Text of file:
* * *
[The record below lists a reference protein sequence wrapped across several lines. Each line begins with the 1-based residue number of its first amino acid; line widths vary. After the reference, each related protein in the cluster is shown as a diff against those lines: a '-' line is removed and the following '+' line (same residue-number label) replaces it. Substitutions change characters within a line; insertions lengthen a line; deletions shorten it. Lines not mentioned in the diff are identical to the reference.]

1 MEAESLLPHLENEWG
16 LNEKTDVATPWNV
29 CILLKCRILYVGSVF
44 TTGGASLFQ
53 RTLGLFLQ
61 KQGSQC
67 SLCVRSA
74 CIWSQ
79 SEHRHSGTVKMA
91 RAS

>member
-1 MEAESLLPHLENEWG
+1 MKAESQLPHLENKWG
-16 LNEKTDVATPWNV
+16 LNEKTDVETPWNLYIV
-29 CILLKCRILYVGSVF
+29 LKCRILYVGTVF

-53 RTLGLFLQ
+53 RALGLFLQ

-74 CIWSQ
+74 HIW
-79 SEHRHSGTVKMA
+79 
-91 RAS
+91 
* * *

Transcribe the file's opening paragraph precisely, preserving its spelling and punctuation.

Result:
[The record below lists a reference protein sequence wrapped across several lines. Each line begins with the 1-based residue number of its first amino acid; line widths vary. After the reference, each related protein in the cluster is shown as a diff against those lines: a '-' line is removed and the following '+' line (same residue-number label) replaces it. Substitutions change characters within a line; insertions lengthen a line; deletions shorten it. Lines not mentioned in the diff are identical to the reference.]